Marketplace Realities 2018: Health care professional liability

November 6, 2017

    The one thing

    Although this line has become less profitable, most segments remain very competitive for renewal proposals
  • Health care professional liability (HPL) continues to be a very competitive line despite the industry combined ratio creeping over 100 for the first time in 10 years. Competition and the strong capitalization of HPL insurers will keep pricing low for almost all health care industry buyers across all segments, with one notable exception: long-term care for buyers with unfavorable loss experience and in certain locales.
  • Long-term care is the one segment where buyers should prepare for changing market conditions. Several carriers have withdrawn from this segment, while many others are seeking rate stabilization and/or tightening terms and conditions on new business and renewals. Loss trends have deteriorated in recent years with some increase in severity and frequency, particularly in tough legal venues. Buyers with adverse loss experience and in unfavorable jurisdictions may face nonrenewal or significant adjustments in rates and deductibles/retentions. Despite these trends, capacity remains sufficient, with new market entrants and certain insurers expanding their footprints. Buyers with favorable loss experience and in favorable legal jurisdictions have generally seen renewals within the range of flat to +5%.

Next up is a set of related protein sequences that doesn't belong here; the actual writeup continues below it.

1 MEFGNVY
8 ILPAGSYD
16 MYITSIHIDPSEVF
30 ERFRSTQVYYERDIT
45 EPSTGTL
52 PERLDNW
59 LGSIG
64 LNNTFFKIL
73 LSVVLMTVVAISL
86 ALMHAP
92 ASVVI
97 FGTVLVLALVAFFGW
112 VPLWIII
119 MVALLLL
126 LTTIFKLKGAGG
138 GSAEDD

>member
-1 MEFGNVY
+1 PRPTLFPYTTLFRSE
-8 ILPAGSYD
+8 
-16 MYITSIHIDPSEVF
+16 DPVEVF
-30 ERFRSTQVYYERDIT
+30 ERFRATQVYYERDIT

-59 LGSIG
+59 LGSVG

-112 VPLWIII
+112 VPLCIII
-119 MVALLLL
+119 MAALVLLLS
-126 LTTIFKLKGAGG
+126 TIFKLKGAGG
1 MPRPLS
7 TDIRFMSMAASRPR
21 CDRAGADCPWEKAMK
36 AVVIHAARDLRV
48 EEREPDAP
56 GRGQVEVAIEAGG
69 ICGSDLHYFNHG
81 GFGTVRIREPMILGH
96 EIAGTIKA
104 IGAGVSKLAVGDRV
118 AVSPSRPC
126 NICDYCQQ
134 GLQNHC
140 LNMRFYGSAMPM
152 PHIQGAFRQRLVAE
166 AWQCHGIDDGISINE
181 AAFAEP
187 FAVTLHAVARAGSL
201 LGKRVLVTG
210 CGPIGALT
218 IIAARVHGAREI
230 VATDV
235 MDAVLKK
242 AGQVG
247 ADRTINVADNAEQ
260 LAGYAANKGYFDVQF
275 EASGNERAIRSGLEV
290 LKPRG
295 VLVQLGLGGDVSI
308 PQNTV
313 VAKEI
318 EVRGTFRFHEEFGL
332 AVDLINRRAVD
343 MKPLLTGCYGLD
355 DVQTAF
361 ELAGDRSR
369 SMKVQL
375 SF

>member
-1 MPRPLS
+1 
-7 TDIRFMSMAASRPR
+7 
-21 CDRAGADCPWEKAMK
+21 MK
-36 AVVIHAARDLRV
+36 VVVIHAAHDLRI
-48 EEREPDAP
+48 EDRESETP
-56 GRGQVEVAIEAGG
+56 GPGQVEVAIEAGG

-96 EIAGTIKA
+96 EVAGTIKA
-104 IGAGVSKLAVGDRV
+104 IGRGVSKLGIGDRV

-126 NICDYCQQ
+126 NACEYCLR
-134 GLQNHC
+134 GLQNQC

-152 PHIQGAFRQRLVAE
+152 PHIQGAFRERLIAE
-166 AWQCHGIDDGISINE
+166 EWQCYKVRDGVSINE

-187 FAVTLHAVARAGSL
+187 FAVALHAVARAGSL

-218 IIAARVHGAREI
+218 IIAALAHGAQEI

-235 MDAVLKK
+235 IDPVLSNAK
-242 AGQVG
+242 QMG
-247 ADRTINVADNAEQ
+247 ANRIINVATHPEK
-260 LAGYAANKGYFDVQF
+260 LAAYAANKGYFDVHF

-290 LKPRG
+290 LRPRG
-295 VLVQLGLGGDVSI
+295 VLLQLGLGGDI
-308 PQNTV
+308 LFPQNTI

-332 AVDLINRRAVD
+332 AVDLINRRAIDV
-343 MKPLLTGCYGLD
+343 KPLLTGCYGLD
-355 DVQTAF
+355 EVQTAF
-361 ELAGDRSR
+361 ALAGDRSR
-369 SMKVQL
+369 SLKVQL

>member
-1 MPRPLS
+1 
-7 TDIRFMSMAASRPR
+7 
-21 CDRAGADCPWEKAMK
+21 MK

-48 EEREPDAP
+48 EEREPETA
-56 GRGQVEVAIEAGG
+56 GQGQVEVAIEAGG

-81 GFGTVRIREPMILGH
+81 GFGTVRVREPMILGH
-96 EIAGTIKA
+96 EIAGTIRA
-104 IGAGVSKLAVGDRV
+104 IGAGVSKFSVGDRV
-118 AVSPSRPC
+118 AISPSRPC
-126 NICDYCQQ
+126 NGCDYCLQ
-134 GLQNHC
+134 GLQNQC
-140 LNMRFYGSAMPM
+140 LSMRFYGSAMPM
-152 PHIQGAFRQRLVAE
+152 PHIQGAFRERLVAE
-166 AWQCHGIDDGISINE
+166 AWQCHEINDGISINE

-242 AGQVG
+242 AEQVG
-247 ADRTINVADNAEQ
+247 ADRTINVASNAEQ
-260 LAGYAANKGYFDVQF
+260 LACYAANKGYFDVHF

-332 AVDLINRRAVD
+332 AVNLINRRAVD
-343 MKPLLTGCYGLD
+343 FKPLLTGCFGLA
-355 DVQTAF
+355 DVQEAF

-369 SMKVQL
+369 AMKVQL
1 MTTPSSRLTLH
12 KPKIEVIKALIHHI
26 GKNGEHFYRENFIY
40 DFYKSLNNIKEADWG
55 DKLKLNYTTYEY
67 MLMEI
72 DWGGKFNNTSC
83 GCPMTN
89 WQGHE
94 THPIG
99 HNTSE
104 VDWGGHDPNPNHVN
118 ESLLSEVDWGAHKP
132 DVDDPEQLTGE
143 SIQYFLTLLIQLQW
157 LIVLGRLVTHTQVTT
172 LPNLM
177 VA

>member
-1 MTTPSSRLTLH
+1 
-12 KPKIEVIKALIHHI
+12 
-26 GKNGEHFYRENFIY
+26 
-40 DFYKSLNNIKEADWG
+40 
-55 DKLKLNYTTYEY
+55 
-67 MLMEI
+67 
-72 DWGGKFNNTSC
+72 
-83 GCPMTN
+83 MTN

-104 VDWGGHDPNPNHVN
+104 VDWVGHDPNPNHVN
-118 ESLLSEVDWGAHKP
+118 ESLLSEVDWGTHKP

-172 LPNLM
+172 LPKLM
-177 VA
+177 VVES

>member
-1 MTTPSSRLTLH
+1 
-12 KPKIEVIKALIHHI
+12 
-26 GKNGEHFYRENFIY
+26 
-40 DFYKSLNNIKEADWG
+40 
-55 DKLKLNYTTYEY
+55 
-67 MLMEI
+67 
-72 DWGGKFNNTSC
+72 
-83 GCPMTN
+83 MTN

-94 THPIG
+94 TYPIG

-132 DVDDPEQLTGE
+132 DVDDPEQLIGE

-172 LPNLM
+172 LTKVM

• Otherwise, competition within this line has continued to be fierce, especially for the hospital and physicians/group segments, as there are fewer buyers every year due to hospital consolidation, physician employment by hospitals, and physicians forming large groups in order to remain independent of hospital control.
  • Price prediction

    Flat to low double-digit decreases
  • We expect the HPL market to remain soft into 2018, with flat to low double-digit decreases for typical renewals, depending on loss experience, exposures and territory. Loss frequency remains low and, while severity is increasing, it is actuarially predictable. The number of large verdicts and settlements, however, should continue to be watched, as it is one of the industry’s few negative factors and is contributing to the worsening combined ratio.
  • Buyers may need to adjust terms and conditions to address evolving risks, such as batch claims, cyber/network privacy risk, regulatory risk and executive risks. More carriers are willing to write integrated programs with excess coverage layered over some of these risks as well as auto, general liability and crime/fiduciary coverages. A number of hospital excess carriers are offering multiyear programs.
  • An emerging concern with respect to excess/umbrella coverage — for academic institutions in particular — is the attempt by some insurers to impose a traumatic brain injury exclusion. The target is mostly schools with contact sports programs. For an academic medical center this may be a point of negotiation.
  • Beyond hospitals, the competition for physicians/groups and miscellaneous facilities has
    helped lower premiums.Carriers are concerned about cyber/network privacy risk bleeding into the health care professional liability. Carriers are seeking to limit potential losses with exclusions and other coverage limitations.